AncientPages.com - "Many texts from ancient Mesopotamia contain colourful descriptions of wars and other physical atrocities, such as mass beheadings or stripping the skin. Meanwhile, bioarchaeology research paints the picture of a community, in which physical violence appeared to be rather uncommon", according to researcher.
Analysis of the bone remains leads to conclusions about the social life in ancient Mesopotamia and suggests that physical violence in the area was less common than it was earlier thought, said Dr. Arkadiusz Sołtysiak, bioarchaeologist from the Institute of Archaeology, University of Warsaw.
Skull with traces of healed trauma (the arrow) from Tell Majnuna, Syria, late Chalcolithic (c. 3500 BC). Photo by A. Sołtysiak
Researcher reviewed all publications concerning the burial grounds in Mesopotamia, the ancient land in the Middle East, located in the basin of the Tigris and Euphrates (mainly present territory of Iraq and Syria). He studied publications on more than 1,200 skeletons that originate from the period covering 10 thousand years, from the Neolithic to the beginning of the 20th century.
Descriptions of traces of healed skull injuries that did not directly lead to death, have been analyzed. Traces of such injuries followed by recovery are much easier to identify than traces of a fatal injury (which are often very similar to the changes occurring after death, for example due to a specific funerary ritual or damage to the bones in the tomb, Dr. Sołtysiak explained.
"The incidence of such injuries in Mesopotamia is clearly lower than in other parts of the Middle East, and clearly decreases with the formation of the first states" - he said.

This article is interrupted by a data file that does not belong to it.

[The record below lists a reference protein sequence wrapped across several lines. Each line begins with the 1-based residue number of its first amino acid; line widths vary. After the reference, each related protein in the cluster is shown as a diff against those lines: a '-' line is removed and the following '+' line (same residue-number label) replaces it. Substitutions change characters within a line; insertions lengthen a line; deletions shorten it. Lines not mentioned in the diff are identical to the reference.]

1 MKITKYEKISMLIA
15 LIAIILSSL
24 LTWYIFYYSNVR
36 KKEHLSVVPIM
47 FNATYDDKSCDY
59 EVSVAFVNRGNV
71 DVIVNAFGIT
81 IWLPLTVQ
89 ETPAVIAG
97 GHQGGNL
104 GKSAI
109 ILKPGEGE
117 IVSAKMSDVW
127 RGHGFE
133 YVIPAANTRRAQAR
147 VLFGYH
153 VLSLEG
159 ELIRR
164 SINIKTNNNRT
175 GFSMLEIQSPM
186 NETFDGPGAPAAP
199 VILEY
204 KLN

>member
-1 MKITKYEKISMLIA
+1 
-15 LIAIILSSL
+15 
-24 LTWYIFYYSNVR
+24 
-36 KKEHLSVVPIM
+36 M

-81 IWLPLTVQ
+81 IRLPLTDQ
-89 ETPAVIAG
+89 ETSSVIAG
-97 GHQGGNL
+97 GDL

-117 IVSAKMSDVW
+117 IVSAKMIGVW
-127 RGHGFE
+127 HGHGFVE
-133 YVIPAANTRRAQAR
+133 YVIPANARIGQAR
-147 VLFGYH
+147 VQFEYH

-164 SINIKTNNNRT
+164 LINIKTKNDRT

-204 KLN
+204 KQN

Most of the healed head injuries occured in the outskirts of Mesopotamia, with almost no such cases in the central part.
Utukku Lemnutu: Incantations Used As Therapy In Mesopotamia
Historically, the risk of skull injury for the average inhabitant of Mesopotamia was therefore low, significantly lower than in Armenia and the Levant, and this may be the result of the existence of a strong, centralized state authority.
"The authorities were able to effectively minimize violence within a single state organism. The rulers had the right to administer justice, and ensured that any conflicts between the subjects would not lead to violence," the bioarchaeologist says.
Researchers have published data on the bone remains from 25 cemeteries and the study shows, the number of cemeteries from the last 10 thousand years was surprisingly small.
"This shows that the degree of development of bioarchaeology in Mesopotamia is quite low, especially when compared to Europe or North America", commented Sołtysiak.
"There are several reasons for this situation, the main one being that Syria and Iraq are politically unstable. The work of archaeologists in these countries is often impossible due to armed conflicts."
Research is published in a special issue of "International Journal of Osteoarchaeology" dedicated to violence.